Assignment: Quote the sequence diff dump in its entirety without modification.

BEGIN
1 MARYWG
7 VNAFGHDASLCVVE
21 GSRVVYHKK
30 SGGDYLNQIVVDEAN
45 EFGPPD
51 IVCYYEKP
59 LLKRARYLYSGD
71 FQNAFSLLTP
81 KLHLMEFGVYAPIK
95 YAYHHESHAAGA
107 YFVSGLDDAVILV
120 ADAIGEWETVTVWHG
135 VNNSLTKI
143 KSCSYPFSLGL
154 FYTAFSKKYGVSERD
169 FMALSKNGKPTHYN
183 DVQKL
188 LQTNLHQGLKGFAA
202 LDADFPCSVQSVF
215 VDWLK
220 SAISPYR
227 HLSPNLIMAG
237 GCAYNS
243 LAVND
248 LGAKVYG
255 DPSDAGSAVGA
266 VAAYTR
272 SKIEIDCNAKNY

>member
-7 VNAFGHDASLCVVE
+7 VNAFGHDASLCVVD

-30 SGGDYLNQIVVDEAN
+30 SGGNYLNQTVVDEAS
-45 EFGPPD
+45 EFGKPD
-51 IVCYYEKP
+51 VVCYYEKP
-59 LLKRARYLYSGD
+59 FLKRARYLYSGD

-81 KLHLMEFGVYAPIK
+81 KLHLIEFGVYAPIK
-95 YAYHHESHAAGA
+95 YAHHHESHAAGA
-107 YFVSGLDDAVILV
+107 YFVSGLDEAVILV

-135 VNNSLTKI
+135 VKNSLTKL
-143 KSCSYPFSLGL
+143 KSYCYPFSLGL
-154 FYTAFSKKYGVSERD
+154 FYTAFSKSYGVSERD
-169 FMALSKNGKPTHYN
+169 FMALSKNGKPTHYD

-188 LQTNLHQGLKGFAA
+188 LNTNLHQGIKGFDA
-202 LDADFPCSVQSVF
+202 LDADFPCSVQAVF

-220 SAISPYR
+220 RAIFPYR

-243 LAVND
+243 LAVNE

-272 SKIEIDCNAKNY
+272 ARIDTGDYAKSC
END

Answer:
1 MARYWG
7 VNAFGHDASLCVVE
21 GSRVVYHKK
30 SGGDYLNQIVVDEAN
45 EFGPPD
51 IVCYYEKP
59 LLKRARYLYSGD
71 FQNAFSLLTP
81 KLHLMEFGVYAPIK
95 YAYHHESHAAGA
107 YFVSGLDDAVILV
120 ADAIGEWETVTVWHG
135 VNNSLTKI
143 KSCSYPFSLGL
154 FYTAFSKKYGVSERD
169 FMALSKNGKPTHYN
183 DVQKL
188 LQTNLHQGLKGFAA
202 LDADFPCSVQSVF
215 VDWLK
220 SAISPYR
227 HLSPNLIMAG
237 GCAYNS
243 LAVND
248 LGAKVYG
255 DPSDAGSAVGA
266 VAAYTR
272 SKIEIDCNAKNY

>member
-7 VNAFGHDASLCVVE
+7 VNAFGHDASLCVVD

-30 SGGDYLNQIVVDEAN
+30 SGGNYLNQTVVDEAS
-45 EFGPPD
+45 EFGKPD
-51 IVCYYEKP
+51 VVCYYEKP
-59 LLKRARYLYSGD
+59 FLKRARYLYSGD

-81 KLHLMEFGVYAPIK
+81 KLHLIEFGVYAPIK
-95 YAYHHESHAAGA
+95 YAHHHESHAAGA
-107 YFVSGLDDAVILV
+107 YFVSGLDEAVILV

-135 VNNSLTKI
+135 VKNSLTKL
-143 KSCSYPFSLGL
+143 KSYCYPFSLGL
-154 FYTAFSKKYGVSERD
+154 FYTAFSKSYGVSERD
-169 FMALSKNGKPTHYN
+169 FMALSKNGKPTHYD

-188 LQTNLHQGLKGFAA
+188 LNTNLHQGIKGFDA
-202 LDADFPCSVQSVF
+202 LDADFPCSVQAVF

-220 SAISPYR
+220 RAIFPYR

-243 LAVND
+243 LAVNE

-272 SKIEIDCNAKNY
+272 ARIDTGDYAKSC